Microsoft handed the code over to system builders several weeks ago and featured a webcast for system builders Tuesday. The company is conducting road shows to educate system builders and has added technical content to the system builder web site to get the channel prepared, said Kurt Kolb, general manager of Microsoft's system builder channel.
Moreover, Microsoft has prepared readiness kits to seed the market and has bundled Windows Media Center 2005 with ATI and NVIDIA cards to give system builders out-of-the-box integration options. Microsoft has also removed a previous restriction that requires use of a TV tuner card with the software, a liberty that will allow for pricing under the $1,000 mark, claims Microsoft's Kolb.
ABS Computer Technologies, which was present at the launch event in Los Angeles Tuesday, will launch its Windows Media Center 2005 system next week, said Jasbir Singh, product manager at ABS, Whittier, Calif.
He said Microsoft has significant marketing plans for the new OS to help system builders. His only worry is battling other system builders hungry for new opportunities. "The big challenge is that there will be a lot of competition out there," Singh said. 'It's like Tivo for Windows and more. It'll be a big thing."
PC Wholesale, a system builder and distributor, put two new Windows Media Center 2005 systems on display at his business Tuesday. So far, his reseller customers have been impressed, said Wilkinson, who estimates the bulk of systems will be priced between $1,800 and $3,000.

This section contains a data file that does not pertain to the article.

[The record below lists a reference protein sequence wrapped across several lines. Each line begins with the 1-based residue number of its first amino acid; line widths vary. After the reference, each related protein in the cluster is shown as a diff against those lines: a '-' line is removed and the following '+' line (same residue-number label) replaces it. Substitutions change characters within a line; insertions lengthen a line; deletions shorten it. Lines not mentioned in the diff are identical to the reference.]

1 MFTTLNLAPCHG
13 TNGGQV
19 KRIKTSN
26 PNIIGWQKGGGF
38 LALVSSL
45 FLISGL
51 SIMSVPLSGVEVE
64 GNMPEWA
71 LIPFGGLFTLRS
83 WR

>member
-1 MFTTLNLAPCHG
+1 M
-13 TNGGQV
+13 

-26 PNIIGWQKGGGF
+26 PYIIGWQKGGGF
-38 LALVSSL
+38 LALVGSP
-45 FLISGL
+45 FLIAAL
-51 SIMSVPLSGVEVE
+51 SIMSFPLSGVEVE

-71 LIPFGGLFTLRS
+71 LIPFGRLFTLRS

"It looks to be fairly good avenue to get service components; some homeowners will want help to do peer to peer networks and how to share files between two Windows operating systems," Wilkinson said.
System builders can also exploit opportunities offered by Media Center Extenders announced on Tuesday by HP and Linksys, which will allow consumers to enjoy their Media Center 2005 content from any room in the house.
Microsoft, which developed the extender technology, plans to launch a Media Center Extender for Xbox before the holiday season.
Microsoft also launched on Tuesday Windows Media Player 10 Mobile, which offers system builders and solution providers added opportunities through its native support of Windows Media Center 2005. This means that consumers can easily transfer their audio and video media content onto Windows Mobile-based Pocket PCs, Pocket PC Phone Edition and SmartPhones, said Jason Gordon, product manager, Mobile and Embedded Devices Division.
There are other obstacles. Jeffrey Sherman, president of Warever Computing, said there could be logistics issues unless auto-update features are properly activated for consumers. "The whole idea of having to keep patching and running anti-virus on your entertainment system is just a little weird for me," Sherman said.
Observers said Microsoft has marketing challenges but also deep pockets to solve them. "Tivo is an appliance trying to grow into a platform. Microsoft represents a platform that needs to act like an appliance," said Rob Enderle, principal, Enderle Group. "Each has what the other lacks with one big exception. Microsoft has the resources to do the heavy lifting needed to get to the other side. Tivo is resource poor and really struggling to finish their solution."